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Xi. U.C.W. Advanced Dairy…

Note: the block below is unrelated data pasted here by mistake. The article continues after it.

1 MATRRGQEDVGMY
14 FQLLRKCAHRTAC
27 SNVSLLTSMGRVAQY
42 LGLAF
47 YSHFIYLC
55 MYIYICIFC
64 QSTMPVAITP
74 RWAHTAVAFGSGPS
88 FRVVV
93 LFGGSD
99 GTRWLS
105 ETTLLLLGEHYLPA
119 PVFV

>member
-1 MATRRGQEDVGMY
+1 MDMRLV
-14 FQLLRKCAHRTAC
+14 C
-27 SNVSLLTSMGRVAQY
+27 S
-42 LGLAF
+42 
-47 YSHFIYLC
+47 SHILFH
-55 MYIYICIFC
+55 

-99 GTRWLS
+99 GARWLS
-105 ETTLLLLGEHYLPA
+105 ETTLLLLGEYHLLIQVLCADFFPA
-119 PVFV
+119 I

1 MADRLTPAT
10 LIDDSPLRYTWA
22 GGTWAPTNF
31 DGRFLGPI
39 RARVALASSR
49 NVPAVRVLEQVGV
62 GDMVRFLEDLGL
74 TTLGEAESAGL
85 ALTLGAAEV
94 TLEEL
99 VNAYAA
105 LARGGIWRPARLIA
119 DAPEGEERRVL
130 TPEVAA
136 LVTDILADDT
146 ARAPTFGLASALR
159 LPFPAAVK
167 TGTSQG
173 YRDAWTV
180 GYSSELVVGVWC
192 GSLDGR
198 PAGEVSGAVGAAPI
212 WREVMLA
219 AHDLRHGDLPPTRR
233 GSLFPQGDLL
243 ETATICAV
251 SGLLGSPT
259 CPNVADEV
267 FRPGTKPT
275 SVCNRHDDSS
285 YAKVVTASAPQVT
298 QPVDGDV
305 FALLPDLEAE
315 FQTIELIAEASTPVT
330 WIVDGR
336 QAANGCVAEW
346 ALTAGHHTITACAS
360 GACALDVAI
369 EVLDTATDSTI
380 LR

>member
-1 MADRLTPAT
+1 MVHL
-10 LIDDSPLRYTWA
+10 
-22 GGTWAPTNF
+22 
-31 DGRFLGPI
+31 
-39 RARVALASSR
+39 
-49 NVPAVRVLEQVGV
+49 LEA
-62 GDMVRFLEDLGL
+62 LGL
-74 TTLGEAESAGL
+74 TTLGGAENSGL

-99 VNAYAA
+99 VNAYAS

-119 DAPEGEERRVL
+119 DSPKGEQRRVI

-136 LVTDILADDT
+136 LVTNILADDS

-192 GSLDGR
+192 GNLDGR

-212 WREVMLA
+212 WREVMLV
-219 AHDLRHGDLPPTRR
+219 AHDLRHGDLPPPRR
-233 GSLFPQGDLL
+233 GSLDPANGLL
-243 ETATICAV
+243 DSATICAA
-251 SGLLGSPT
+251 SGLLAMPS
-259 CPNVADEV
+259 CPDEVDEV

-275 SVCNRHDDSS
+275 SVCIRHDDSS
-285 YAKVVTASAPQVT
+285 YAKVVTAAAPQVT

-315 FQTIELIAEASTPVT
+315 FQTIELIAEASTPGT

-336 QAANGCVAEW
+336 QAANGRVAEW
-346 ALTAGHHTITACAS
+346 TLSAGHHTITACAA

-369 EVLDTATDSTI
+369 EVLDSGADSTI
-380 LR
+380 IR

Xi. U.C.W. Advanced Dairy School. This summer's term is drawing to its close, and before Miss Darrell and her students leave us I am anxious to say something about the admirable work now being done in this Dairy School by the bead teacher, and Miss Ellis, Mies Thomas and Miss Davies. ffVn b^c-oment of the older portion of the college buildings contains several bright., airy, and cool rooms which are fitted up for the purposes of the dairy and cookery instruction regularly given there in the months of August and September. The 41 students this term are;farmers' daughters, 17 from Carmarthensbire, 15 from Cardiganshire. 4 u-oui I'e-iibrokeshire, o Rreconshire, and 2 from Merionethshire—just the very young women for whose advancement in the arts of dairying and cookery the various county' councils give the scholarships, which enable the pupils to avail themselves of this tuition, The object of this summer school is to enable our future dairymaids and mistresses to improve themselves, aud to improve their output. The very best methods of butter and cheese making are taught in the practical classes here during term time. It is satisfactory to state that the girls arc most interested in their studies, and open to learn all that can be taught them. They have their rooms in the town, and derive no small advantage in the m.õtli: uf other girls, 111.. formation of friend- ships and the refining influences which accrue from auch a gathering of young people having one interest in common. The subjects taught are hard cheese--Caerpbily, Cheddar, and Stilton; soft fancy cheese—Coulom- nier, Gervais, Pont l'Evque, and Double Cream; separating, milk testing, and butter making. _0-- The cookery course embraces scullery work, roasting, boiling, baking and stewing various ways of cooking cold meat; soups sick-room cookery; various puddings and cakes; and differ- ent methods of cooking fish and vegetables. The milk. about 50 gallons daily—is supplied by four farms in Cardiganshire and Carmarthenshire, and the table which records its quality shows a re- markable regularity. Samples are taken daily and analyzed by the pupils to show the percentage of butter fat,. which tells with no hesitating voice that the milk sup- plied is of the best quality. The tester used is the 'Geroer,' with sulphuric aci(i and Amyl-alcohol. Neatness and cleanliness are to be seen in every- thing, in fact nothing is more striking than the thoroughness which is so characteristic a feature in all arrangements. Some of the note books in which the girls enter their details of every day's work are models of their kind for accuracy and close observation, and must be of great future advantage to their owners when used in the re- mote fastnesses of many a mountain dairy, when the living voice and practical demonstration of the teachers are no longer ava ilable. The pupils are divided into four sections, and the four teachers are all working at the same time. With an interval for dinner the day's work lasts from 9 a.m. to about 6 p.m., and even then the pupils seem as if like Oliver Twist, they ask for more. This is the first year of the cookery classes, which are held in a delightfully bright large room fitted up as an ordinary kitchen with coal and j?as stoves, and cupboards containing all necessary culinary aiLicles, pots and pans. Everything made in the kitchen is sold, the buy- •urs coming hugely from the pupils themselves, and the proceeds go to the school funds. All the tempting and dainty dishes, which formed so annetisinir a department in the recent exhibition of Welsh Industries were made in the cookery school the days of the exhibition. The butter making is taught in all its latest im- proved methods, the pupils doing everything them- selves, from the hurning to the packing of the finished article in its dainty grease proof paper. It is here, perhaps, that one sees the great ad- vance which has taken place from the dairying of -even twenty years ago, when T remember how a ■woman famed fur and wide for her butter, never entered her spotless dairy without first leaving her clogs at the door, and who took her pats wrapped in cabbage leaves and muslin to market, carrying the broad open basket on her head with her Welsh hat on the top of all. The old barrel churn, so difficult to clean, has largely given place to the modern cud over end churn which allows every part to be well and thoroughly scalded after use, and is able to make the butter far sooner than its predecessor. Scalding and cleaning of all vessels form a very prominent, feature in the school, Miss Darrell rightly insisting on perfect cleanliness in all de- partment."—that cleanliness which is so absolutely Necessary if the high standard aimed at in her lessons is to be attained by her students. Nor is the commercial side of the butter and cheese industry omitted; pupils have to make themselves conversant with the rise and fall of Market, prices, and all that is necessary to bring Producer and consumer together. All butter and cheese made in the school finds sale, in fact, it often happens that the de- mand is far g-reater than the supply, and that no stock is available to meet the bespoke orders, to say nothing of the casual buyers. The School gets many visitors, mainly those who aro practically interested in its welfare and in the Progress of the pupils. Amon 1- ¡w vf. W o m^ which force them- selves upon the notice of a visitor are the way in Which cream separators are coming- to the front, and modern improvements gradually hut surely ^scrtin" t.hcmsolves. It is no idle life, I can assure my readers, which led here by teachers and pupils during their terin time. The day is a very active one indeed ftnu) start to finish, and method in everything Tigris supreme. VHILIP SYDNEY.


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